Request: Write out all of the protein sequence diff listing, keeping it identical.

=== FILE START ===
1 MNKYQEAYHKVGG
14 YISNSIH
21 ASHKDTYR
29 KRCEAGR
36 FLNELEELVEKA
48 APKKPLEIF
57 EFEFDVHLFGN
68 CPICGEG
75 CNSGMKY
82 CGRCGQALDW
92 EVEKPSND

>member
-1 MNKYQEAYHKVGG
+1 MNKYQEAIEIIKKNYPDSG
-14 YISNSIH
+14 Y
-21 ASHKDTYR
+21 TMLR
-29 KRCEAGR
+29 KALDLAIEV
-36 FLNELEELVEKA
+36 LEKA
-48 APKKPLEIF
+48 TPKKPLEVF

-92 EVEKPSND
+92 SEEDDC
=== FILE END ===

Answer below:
1 MNKYQEAYHKVGG
14 YISNSIH
21 ASHKDTYR
29 KRCEAGR
36 FLNELEELVEKA
48 APKKPLEIF
57 EFEFDVHLFGN
68 CPICGEG
75 CNSGMKY
82 CGRCGQALDW
92 EVEKPSND

>member
-1 MNKYQEAYHKVGG
+1 MNKYQEAIEIIKKNYPDSG
-14 YISNSIH
+14 Y
-21 ASHKDTYR
+21 TMLR
-29 KRCEAGR
+29 KALDLAIEV
-36 FLNELEELVEKA
+36 LEKA
-48 APKKPLEIF
+48 TPKKPLEVF

-92 EVEKPSND
+92 SEEDDC